Follow Us

Facebooktwitterrss
≡ Menu

Videotaped statement of Child, § 908.08(3)

State v. Robert L. Snider, 2003 WI App 172, PFR filed 8/22/03
For Snider: Timothy J. Gaskell

Issue: Whether a child-victim’s videotaped statement must satisfy all the conditions in § 908.08, or may instead satisfy the residual exception.

Holding:

¶12. We agree with the State that the plain language of Wis. Stat. § 908.08(7) permits the admission of a child’s videotaped statement under any applicable hearsay exception regardless of whether the requirements of subsections (2) and (3) have been met. Section 908.08(1) permits the admission of a “videotaped oral statement of a child who is available to testify, as provided in this section” (emphasis added). The remaining subsections of the statute provide two ways for the statement to be admitted “as provided in this section.” The first is by meeting the various requirements set forth in subsections (2) and (3). If these requirements are met, the court “shall admit the videotape statement,” § 908.08(3), and it need not consider any other grounds for admitting the statement. Alternatively, a court “may also admit into evidence a videotape oral statement of a child that is hearsay and is admissible under this chapter as an exception the hearsay rule.” Wis. Stat. § 908.08(7) (emphasis added). This language can only be read to mean that, if a child’s videotape statement is admissible under one of the hearsay exceptions set forth in Wis. Stat. § 908.03, the requirements listed in the preceding subsections of § 908.08 are inapplicable.…

¶18. In applying the Sorenson factors to the videotaped statement, the trial court noted that the victim was ten years old at the time the statement was made and that her statements did not appear to be the product of adult manipulation because she demonstrated knowledge appropriate to her age and did not want to talk about certain areas of the male or female body. The court also noted the victim thought of Snider as an uncle and was concerned about whether he would see the video. Finally, the trial court concluded there were no signs of deceit or falsity on the video, and that the videotaped statement was consistent with the statement the victim had made to the guidance counselor five hours earlier, and in many details, with the statement subsequently given to the detective by Snider himself.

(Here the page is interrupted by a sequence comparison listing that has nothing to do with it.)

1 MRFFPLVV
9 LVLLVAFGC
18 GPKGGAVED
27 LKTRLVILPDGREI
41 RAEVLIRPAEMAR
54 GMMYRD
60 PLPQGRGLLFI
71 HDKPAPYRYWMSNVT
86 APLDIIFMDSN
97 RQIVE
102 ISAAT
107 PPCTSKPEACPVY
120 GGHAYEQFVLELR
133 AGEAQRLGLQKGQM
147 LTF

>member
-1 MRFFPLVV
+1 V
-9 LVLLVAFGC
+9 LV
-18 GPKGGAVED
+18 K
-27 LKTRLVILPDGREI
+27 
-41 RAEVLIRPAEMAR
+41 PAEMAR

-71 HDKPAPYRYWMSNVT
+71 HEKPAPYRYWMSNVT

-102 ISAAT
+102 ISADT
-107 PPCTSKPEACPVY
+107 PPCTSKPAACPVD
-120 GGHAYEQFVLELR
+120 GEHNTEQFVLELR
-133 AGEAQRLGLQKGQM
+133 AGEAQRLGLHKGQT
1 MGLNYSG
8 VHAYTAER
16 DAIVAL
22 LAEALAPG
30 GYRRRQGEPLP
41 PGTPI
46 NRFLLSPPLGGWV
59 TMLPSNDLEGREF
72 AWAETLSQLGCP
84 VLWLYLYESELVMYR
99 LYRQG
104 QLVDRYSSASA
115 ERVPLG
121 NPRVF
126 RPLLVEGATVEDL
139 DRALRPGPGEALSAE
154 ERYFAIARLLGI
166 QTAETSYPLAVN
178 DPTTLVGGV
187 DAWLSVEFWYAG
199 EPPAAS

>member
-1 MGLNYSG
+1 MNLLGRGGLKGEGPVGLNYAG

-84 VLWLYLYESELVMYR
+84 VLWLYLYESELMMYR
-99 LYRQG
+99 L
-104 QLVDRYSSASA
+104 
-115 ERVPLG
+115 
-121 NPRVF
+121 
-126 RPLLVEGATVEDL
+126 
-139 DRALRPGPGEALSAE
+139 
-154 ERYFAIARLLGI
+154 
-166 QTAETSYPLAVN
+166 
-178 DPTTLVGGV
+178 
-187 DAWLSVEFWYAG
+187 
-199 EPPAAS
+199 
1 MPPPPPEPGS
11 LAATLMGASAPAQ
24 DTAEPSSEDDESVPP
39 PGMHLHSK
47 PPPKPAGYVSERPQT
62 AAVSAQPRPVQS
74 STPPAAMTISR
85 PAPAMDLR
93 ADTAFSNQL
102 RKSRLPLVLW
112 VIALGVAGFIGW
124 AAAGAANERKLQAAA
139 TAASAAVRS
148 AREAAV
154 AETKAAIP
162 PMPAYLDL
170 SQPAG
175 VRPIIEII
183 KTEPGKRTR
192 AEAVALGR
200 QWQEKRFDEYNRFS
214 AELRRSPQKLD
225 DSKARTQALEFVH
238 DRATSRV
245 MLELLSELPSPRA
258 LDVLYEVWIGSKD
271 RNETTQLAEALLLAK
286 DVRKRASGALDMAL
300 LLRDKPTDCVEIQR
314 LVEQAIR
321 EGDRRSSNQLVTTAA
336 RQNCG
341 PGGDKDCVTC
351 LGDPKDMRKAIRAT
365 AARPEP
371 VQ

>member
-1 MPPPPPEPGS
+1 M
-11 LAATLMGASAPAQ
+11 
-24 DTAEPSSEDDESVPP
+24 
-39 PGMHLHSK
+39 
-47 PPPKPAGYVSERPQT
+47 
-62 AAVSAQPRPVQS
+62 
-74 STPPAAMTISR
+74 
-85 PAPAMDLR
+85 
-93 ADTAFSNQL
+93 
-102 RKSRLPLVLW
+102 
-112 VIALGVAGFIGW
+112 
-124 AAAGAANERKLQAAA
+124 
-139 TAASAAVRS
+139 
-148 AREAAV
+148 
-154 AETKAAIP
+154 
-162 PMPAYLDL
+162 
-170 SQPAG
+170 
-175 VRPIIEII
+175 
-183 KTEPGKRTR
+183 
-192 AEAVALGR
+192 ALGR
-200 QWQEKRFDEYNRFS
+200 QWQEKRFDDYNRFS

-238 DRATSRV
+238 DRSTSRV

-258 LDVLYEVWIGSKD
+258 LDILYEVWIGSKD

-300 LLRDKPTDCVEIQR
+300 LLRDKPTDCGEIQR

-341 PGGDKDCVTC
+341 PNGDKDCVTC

¶19. We conclude the trial court applied the correct legal standard to the facts of record and articulated a reasonable basis for its decision to admit the statement under the residual hearsay exception. See Huntington, 216 Wis. 2d at 680-81. Accordingly, we conclude the trial court did not erroneously exercise its discretion in admitting the videotape.

Facebooktwitterlinkedinmail
{ 0 comments… add one }

Leave a Comment